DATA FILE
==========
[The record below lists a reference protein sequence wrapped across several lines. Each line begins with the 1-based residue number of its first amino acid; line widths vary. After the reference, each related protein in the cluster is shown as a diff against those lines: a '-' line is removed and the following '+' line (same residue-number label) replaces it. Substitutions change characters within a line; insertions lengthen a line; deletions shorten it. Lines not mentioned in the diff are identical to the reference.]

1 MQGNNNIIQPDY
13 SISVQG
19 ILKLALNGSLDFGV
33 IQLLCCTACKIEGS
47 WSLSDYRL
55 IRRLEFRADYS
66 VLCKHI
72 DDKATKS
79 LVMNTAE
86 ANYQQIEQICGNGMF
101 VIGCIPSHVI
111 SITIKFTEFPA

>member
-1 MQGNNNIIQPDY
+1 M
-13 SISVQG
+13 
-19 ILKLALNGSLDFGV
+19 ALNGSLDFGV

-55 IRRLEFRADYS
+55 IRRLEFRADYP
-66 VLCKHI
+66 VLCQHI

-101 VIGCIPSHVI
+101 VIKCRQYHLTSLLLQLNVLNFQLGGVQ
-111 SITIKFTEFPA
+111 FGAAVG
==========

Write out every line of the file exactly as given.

[The record below lists a reference protein sequence wrapped across several lines. Each line begins with the 1-based residue number of its first amino acid; line widths vary. After the reference, each related protein in the cluster is shown as a diff against those lines: a '-' line is removed and the following '+' line (same residue-number label) replaces it. Substitutions change characters within a line; insertions lengthen a line; deletions shorten it. Lines not mentioned in the diff are identical to the reference.]

1 MQGNNNIIQPDY
13 SISVQG
19 ILKLALNGSLDFGV
33 IQLLCCTACKIEGS
47 WSLSDYRL
55 IRRLEFRADYS
66 VLCKHI
72 DDKATKS
79 LVMNTAE
86 ANYQQIEQICGNGMF
101 VIGCIPSHVI
111 SITIKFTEFPA

>member
-1 MQGNNNIIQPDY
+1 M
-13 SISVQG
+13 
-19 ILKLALNGSLDFGV
+19 ALNGSLDFGV

-55 IRRLEFRADYS
+55 IRRLEFRADYP
-66 VLCKHI
+66 VLCQHI

-101 VIGCIPSHVI
+101 VIKCRQYHLTSLLLQLNVLNFQLGGVQ
-111 SITIKFTEFPA
+111 FGAAVG